The inherent beauty of train travel is that it's often more about the journey (and the spectacular scenery along the way) than the actual destination. Which, despite being a (ho-hum) horribly tired cliche, happens to be absolutely true -- especially if you're on one of Amtrak's best five US routes. Or, if your fare includes butler service, gourmet meals, and access to elegant bar cars, like these six international luxury lines.
Debatable: It’s Fine To Recline Your Seat On a Plane
Australia: The Ghan Travel between: Adelaide and Darwin Short for "The Afghan Express" (the name given to Australia's pre-railroad camel trains), and originally run on tracks that followed the country's overland telegraph, The Ghan's a spectacular 1,852mi rail adventure from the Top End of Australia to the bottom, with whistle stops in the heart of the Outback. You could get used to: Complimentary nightcaps, 24hr steward service, binoculars upon request, and amazing off-train excursions that include helicopter tours and gorge cruises. Outside your window: Dear Lord, only some of the world's most remote and gorgeous landscapes. The Outback and Australia's stunning Red Center demand you charge your spare camera battery. A ticket will set you back: $5,998 for 3 days/ 2 nights in a Platinum Double cabin
Europe: The Venice-Simplon Orient Express Travel between:London and Venice By far the world's most storied luxury train, the original Orient Express (started in 1883) officially ceased operating in 2009. The VSOE does its namesake proud, though, running lavish trips in restored vintage 1920s carriages along multiple routes through Europe, including the line's original Paris to Istanbul journey. You could get used to: Reading a leather-bound copy of Agatha Christie's Murder on the Orient Expresswhilst sipping cocktails in the art noveau bar and wearing a monogramed silk smoking jacket you bought on the train. Yea, there's a boutique car. Outside your window: Where to begin? The Paris Gare de l'Est station, the French countryside, the Austrian Alps, Innsbruck, Verona, the canals of Venice -- yep, you're gonna see it all. A ticket will set you back: $3,140 for 2 days/ 1 night in a Double cabin. Want to retrace the original Paris to Istanbul route? That'll run a cool $9,000 for the six-day trek.
Africa: The Blue Train Travel between: Pretoria and Cape Town Launched in the early 20s, this luxe line (recognizable by its elegant blue-gold carriages) runs the North-South journey from Pretoria to Cape Town eight times monthly, with two historic off-train excursions intended to take passengers back in time to the Colonial diamond rush. You could get used to: Marble bathrooms, writing desks, a smoking-permitted club car, and a string quartet playing while you sip local reds out of crystal glasses. Also, butlers. Outside your window: The gorgeous South African countryside, culminating in stunning views of Table Mountain. A ticket will set you back: $1,670 for 2 days/ 1 night in a Luxury Double cabin
North America: Rocky Mountaineer Travel between: Vancouver and Calgary With the Royal Canadian Pacific (and its opulent historic carriages) running only private trips in 2014, The Rocky Mountaineer provides a more modern-than-vintage luxe opportunity to retrace the journey of early maple leaf country explorers. The trip's broken into two days of daylight-only travel through the Canadian Rockies and the country's first national park, Banff, with passengers overnighting in Vancouver, Calgary, and Kamloops. You could get used to: GoldLeaf Service. You'll spend part of your days soaking in the majestic mountains from the upstairs of your panoramic-windowed domed observation car, before adjourning downstairs for an elegant meal of slow-cooked Alberta beef short ribs and tiger prawns simmered in a West Coast bouillabaisse. Outside your window: The Canadian Rockies, Lake Louise, Banff, and spiral tunnels! A ticket will set you back: $1,325 for 4 days/ 3 nights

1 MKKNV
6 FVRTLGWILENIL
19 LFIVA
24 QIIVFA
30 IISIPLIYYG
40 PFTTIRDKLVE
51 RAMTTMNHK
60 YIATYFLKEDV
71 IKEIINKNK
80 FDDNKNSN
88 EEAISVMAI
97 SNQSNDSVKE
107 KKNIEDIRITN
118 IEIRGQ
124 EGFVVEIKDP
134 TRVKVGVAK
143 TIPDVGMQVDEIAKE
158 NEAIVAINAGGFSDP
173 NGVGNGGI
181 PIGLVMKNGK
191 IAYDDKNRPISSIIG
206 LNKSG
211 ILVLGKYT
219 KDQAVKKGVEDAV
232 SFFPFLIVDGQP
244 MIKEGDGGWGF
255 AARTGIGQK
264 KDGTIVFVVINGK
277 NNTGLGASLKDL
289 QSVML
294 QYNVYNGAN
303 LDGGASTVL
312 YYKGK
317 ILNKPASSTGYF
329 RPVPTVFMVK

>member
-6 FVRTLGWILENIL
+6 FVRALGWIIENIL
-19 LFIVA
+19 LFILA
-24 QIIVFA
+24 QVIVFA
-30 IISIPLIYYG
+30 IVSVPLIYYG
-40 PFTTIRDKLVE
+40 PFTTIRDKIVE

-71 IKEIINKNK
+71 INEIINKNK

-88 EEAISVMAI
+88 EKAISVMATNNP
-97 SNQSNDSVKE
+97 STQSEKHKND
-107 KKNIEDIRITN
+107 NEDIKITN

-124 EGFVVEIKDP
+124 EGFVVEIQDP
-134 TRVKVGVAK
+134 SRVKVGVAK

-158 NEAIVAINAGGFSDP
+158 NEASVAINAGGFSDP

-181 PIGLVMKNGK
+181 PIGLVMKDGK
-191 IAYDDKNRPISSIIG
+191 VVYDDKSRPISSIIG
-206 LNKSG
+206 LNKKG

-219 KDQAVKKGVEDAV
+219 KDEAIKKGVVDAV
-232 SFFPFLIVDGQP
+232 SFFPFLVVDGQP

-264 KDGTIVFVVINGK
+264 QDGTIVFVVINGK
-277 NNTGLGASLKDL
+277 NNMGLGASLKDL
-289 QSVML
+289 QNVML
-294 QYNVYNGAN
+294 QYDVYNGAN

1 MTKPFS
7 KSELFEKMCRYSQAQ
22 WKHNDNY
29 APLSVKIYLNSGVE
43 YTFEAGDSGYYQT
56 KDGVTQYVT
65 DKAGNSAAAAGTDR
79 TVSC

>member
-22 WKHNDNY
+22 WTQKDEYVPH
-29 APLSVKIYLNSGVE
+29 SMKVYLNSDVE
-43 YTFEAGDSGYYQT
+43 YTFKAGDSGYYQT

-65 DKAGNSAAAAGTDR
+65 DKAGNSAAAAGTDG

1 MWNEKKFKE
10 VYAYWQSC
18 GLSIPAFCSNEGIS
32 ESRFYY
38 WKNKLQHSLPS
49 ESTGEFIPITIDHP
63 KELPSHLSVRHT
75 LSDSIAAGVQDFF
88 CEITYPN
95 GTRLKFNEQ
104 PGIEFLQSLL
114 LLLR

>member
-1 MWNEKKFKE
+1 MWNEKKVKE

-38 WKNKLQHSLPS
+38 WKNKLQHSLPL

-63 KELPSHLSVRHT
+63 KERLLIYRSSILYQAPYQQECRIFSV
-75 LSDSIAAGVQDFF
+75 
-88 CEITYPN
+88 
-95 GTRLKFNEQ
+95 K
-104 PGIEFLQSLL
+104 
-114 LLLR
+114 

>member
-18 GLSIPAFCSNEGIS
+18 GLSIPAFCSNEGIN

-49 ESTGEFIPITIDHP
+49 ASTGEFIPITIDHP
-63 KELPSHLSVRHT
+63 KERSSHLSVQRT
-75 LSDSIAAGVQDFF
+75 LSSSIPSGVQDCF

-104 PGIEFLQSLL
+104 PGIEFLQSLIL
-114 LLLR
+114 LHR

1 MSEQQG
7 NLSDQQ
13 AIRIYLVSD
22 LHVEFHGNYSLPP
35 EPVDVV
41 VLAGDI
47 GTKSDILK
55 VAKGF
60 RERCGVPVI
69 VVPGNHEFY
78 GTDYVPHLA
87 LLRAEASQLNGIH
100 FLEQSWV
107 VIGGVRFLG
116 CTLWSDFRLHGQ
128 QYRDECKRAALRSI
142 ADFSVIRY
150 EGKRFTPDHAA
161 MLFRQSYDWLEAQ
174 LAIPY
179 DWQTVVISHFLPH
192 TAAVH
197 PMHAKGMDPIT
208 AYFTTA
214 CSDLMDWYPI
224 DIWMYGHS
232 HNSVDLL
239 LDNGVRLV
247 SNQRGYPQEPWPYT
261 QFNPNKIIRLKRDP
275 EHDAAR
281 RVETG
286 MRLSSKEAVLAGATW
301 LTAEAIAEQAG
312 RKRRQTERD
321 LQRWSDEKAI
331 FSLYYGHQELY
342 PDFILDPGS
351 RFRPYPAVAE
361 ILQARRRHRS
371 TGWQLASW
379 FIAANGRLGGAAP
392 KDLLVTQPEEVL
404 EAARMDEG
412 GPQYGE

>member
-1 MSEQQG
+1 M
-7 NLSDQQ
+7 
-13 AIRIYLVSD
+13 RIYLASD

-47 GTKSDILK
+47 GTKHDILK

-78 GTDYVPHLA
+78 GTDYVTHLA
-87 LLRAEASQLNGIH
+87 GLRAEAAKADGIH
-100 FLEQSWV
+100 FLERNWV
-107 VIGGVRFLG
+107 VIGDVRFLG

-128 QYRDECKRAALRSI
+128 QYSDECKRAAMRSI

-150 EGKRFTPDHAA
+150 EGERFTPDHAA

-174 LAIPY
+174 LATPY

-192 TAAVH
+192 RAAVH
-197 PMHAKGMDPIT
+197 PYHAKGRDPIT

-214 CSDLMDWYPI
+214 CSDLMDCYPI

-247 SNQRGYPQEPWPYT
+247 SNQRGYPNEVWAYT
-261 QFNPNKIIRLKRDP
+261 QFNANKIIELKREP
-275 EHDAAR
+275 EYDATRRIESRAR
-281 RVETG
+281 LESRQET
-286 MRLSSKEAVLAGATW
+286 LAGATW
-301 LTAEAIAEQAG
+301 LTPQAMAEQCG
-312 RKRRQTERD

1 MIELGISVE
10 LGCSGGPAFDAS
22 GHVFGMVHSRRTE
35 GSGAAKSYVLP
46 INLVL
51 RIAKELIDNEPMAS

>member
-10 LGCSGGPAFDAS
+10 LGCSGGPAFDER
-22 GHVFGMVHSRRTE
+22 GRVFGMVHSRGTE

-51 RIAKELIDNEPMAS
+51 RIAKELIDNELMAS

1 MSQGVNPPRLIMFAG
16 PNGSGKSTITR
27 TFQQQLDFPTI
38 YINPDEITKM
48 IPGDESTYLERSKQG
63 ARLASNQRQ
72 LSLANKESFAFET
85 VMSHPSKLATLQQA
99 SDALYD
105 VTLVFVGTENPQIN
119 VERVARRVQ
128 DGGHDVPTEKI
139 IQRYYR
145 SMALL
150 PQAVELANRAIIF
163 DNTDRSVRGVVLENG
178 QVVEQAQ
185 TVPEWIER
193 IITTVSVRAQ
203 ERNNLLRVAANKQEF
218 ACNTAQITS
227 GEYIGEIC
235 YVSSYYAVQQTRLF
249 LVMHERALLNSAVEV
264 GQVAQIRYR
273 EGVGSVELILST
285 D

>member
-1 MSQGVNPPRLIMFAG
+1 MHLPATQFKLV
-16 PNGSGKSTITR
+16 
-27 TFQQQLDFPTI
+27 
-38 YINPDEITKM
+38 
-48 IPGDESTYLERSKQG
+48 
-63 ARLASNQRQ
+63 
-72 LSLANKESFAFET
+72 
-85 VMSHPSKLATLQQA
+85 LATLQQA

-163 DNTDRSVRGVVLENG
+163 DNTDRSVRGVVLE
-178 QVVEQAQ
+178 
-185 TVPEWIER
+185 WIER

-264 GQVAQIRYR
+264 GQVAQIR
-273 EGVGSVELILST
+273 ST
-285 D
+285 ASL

Asia: Maharajas’ Express Travel between: Mumbai and Delhi Not to be confused with The Darjeeling Limited (unless you're trying to start a convo about how much you enjoy Wes Anderson films), this 88-passenger bastion of five-star opulence first rolled out of the station in 2010. It takes passengers on an Indian adventure complete with amazing daily whistle-stop excursions like an elephant polo match, wild game drive through Ranthambore National Park, and a visit to the Taj Mahal. You could get used to: The 24hr butler service, Rajah Club with leather chaises, backgammon, private bar, peacock feather-themed Mayur Mahal restaurant, Dish TV (hello, ESPN!), and cabins adorned with "with rich tapestry, semi-precious stones, and antiques". Outside your window: In addition to the aforementioned Taj Mahal, plan on taking in the amazing Indian countryside and all its caves, forts, and palaces, as well as Jaipur (the "Pink City") and Udaipur (the "City of Lakes"). A ticket will set you back: $6,840 for 8 days/ 7 nights in a Deluxe cabin, the train's least expensive accommodation. The Presidential Suite'll run you a tight $23,700.
South America: Hiram Bingham Travel between: Cuzco and Machu Picchu Named for the explorer who purportedly discovered the lost city in 1911, this posh service boasts cars decorated like 20s Pullmans and runs a scenic seven-hour day trip (up the mountain in the morning, home early evening) that includes welcome drinks, afternoon tea, and dedicated tour guides. Break it up with an overnight at the Machu Picchu Sanctuary Lodge, moneybags -- we know you wanna. You could get used to: Being serenaded by a live Peruvian band whilst sipping Pisco Sours and enjoying a gourmet repast in one of two dining cars. Outside your window: Ummm, Machu Picchu. Only the most famous, once-hidden Incan citadel, ever. Also, steep mountain cliffs and stunning views of Urubamba River. A ticket will set you back: $743 round-trip